Does the Price to Earnings Ratio Matter?

Over the long term, it’s hard for a stock to earn a much better return than the business which underlies it earns. If the business earns 6% on capital over 40 years and you hold it for that 40 years, you’re not going to make much different than a 6% return even if you originally buy it at a huge discount. Conversely, if a business earns 18% on capital over 20 or 30 years, even if you pay an expensive looking price, you’ll end up with a fine result. — Charlie Munger

In an interview with Jonathan Davis, Terry Smith of Fundsmith says some companies can be worth paying more for. Smith notes you could have paid 34 times earnings for Colgate and 38 times earnings for Coca Cola back in 1979 and still beat the S&P 500 index over the next 30 years. Investors, who have what the article states as an “attack of the vapours” when the P/Es of their stocks get to 20 would have missed out on Walmart, which was trading at 277 times earnings.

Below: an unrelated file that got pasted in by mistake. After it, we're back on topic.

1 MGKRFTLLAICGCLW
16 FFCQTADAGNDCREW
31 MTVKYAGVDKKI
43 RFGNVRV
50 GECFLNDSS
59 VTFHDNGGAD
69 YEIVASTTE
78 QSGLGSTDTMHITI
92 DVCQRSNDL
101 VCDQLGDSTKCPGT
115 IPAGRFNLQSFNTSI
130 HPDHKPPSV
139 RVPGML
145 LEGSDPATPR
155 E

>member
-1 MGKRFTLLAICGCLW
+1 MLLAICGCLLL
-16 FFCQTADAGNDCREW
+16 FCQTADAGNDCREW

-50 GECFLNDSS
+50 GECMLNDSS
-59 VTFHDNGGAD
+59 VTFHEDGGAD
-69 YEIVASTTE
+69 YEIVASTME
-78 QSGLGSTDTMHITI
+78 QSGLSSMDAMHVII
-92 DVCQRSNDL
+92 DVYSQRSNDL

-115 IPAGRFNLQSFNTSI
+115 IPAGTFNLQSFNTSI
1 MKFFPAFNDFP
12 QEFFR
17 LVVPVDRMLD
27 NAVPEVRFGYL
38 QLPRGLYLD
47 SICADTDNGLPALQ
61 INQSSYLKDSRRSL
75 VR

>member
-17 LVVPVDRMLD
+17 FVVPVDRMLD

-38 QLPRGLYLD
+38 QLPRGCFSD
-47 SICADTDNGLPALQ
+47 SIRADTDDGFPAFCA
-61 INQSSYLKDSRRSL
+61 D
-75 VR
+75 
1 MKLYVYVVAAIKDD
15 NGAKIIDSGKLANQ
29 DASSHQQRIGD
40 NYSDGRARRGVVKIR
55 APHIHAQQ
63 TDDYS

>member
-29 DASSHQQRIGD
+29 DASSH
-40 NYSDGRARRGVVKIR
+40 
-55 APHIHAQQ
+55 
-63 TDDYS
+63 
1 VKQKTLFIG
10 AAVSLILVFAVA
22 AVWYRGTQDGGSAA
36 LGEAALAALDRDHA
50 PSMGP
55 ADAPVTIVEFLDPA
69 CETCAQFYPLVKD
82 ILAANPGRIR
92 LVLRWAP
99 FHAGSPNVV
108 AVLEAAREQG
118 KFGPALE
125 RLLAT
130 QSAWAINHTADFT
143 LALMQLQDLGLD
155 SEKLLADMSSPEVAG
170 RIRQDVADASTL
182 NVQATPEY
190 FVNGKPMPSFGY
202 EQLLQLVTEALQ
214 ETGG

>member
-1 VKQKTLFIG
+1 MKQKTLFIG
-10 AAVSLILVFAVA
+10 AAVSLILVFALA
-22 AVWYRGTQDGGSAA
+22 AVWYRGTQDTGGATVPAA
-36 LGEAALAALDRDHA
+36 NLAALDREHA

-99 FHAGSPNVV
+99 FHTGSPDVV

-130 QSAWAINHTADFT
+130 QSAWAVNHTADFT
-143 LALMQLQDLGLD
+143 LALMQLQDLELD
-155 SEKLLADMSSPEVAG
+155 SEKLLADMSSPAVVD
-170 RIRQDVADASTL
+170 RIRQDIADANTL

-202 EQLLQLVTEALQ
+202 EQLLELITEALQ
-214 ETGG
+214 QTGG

In a blog post titled Thoughts on Return on Capital and Greenblatts Magic Fromula Part 2, John Huber puts it this way: “Munger is right… imagine buying Walmart in the 70’s, Fastenal in the 80’s, etc… You could have paid 50 times earnings, and your long term results (if you held from then until now) would likely come close to the returns on capital those businesses have produced over time (near 20% over time).”